Advertisers and brands who rely on Instagram shopping will have to find another way of promoting the products they sell, it’s better to do this now than later because there’s no telling when these changes will come into effect.

Yahoo Acquire The Factual, An Algorithm-Driven News Company

An image of a stack of newspapers.

Yahoo has announced that they’ve made a deal to purchase a company known as The Factual, which is an algorithm-driven news rating company, the idea is that they score the credibility of news sources and outlets.

Yahoo’s reasoning for this deal is that they will implement the score to provide users with insight to the accuracy and reliability of where they’re getting their news from.

Yahoo commented on the acquisition in a press release:

“The acquisition continues Yahoo’s commitment to bringing trusted news and information to its nearly 900 million consumers worldwide and builds on the company’s future vision of news,”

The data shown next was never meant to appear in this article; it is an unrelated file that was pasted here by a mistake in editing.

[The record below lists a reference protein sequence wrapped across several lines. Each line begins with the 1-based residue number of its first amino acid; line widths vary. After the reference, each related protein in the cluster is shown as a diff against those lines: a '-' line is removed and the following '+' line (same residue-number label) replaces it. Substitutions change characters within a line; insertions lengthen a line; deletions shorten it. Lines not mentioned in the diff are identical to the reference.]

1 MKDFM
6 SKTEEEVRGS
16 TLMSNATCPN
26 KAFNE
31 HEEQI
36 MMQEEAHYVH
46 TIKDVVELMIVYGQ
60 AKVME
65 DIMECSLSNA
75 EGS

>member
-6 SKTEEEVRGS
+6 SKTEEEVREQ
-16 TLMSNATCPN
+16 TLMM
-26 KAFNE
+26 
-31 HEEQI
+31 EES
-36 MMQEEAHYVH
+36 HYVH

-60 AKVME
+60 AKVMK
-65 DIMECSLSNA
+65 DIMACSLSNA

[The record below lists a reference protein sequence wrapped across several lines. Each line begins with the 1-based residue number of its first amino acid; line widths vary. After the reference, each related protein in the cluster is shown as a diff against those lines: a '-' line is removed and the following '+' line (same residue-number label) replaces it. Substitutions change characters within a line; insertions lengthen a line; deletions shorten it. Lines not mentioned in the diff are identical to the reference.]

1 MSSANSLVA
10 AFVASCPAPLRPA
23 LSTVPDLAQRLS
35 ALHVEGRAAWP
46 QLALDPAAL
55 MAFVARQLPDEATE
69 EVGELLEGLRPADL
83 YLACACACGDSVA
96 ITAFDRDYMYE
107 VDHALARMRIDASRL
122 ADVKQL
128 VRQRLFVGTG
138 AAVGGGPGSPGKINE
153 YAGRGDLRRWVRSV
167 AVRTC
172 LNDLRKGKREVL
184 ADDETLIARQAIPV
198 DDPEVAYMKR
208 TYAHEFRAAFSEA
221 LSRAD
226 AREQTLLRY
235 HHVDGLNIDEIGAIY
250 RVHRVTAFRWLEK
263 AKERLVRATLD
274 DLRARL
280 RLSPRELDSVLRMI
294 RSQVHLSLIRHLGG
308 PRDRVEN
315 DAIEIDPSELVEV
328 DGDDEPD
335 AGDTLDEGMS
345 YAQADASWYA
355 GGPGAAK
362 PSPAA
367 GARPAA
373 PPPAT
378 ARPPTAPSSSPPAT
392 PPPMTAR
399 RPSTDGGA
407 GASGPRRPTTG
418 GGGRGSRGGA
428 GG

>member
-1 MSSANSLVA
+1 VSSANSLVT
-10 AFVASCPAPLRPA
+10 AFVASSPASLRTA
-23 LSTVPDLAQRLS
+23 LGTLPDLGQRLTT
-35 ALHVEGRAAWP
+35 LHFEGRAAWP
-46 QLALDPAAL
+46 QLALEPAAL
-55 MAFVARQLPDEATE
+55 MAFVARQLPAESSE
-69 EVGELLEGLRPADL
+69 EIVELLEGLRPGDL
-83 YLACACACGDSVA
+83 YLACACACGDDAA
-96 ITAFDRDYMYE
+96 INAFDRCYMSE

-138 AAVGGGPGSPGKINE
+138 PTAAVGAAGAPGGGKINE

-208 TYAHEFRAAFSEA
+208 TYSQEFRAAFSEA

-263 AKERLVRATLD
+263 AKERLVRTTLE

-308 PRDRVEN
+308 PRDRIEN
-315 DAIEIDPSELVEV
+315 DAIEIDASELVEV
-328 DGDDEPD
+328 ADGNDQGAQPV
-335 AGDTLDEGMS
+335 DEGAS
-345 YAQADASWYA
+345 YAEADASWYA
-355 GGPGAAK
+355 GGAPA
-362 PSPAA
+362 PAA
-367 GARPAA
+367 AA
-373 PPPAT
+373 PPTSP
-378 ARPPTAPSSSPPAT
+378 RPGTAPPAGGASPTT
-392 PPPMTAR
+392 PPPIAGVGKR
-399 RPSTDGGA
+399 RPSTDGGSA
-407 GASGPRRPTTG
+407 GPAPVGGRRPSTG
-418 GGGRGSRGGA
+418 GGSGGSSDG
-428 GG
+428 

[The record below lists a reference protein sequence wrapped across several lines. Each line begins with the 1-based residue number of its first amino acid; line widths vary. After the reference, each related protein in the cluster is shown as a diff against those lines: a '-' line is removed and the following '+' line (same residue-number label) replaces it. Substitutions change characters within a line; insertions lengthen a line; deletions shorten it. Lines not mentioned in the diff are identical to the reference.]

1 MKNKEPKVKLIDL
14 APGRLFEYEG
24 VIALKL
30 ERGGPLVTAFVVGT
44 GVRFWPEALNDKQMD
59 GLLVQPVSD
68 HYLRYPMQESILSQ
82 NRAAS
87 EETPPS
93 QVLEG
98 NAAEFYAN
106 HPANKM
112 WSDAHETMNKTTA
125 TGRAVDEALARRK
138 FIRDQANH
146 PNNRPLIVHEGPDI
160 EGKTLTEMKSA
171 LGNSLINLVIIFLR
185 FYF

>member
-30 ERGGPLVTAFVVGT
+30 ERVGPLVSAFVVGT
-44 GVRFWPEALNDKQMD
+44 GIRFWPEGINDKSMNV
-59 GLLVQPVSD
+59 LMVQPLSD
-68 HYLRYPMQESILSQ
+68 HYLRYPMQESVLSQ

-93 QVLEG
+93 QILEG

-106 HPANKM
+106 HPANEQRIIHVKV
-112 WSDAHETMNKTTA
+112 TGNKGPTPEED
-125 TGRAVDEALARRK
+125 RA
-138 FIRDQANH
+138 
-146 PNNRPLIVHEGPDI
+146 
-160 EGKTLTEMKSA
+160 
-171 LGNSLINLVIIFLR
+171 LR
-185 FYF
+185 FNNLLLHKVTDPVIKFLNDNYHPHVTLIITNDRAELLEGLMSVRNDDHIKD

The financial terms of the acquisition have not been released to the public.

But what does this acquisition mean for Yahoo?

This purchase arguably shows Yahoo’s dedication to fighting intentional or unintentional disinformation.

The Factual is a microbusiness, as they only have eight employees (who’ll be joining Yahoo once the deal goes through) but obviously, Yahoo sees a great value in the business.

Mis and Disinformation are becoming more common on social media or news outlets, which is causing concern as people believe we’re already in an age where information overload is common.

Yahoo is celebrating the scoring system by saying it’s a “first of its kind analysis of news stories,”, as it goes further than the fact-checking algorithms and initiatives offered by Google and Meta.

“The combination of Yahoo’s journalism and our publishing partners’ content with The Factual’s news rating algorithm will bring a new level of transparency to Yahoo users, enabling them to make informed decisions on their news sources,”

– Matt Sanchez, President and GM of Yahoo Home

The Factual currently scores over 10,000 articles a day.

How the scoring system works

The scoring system uses AI to score news from 0-100. Four factors are considered by the AI:

  • Site quality
  • Author Expertise
  • Article tone
  • Source quality

The scores are then combined to form a weighted average, which is shown to the reader of the article. The lower the score, the lower the credibility, and vice versa.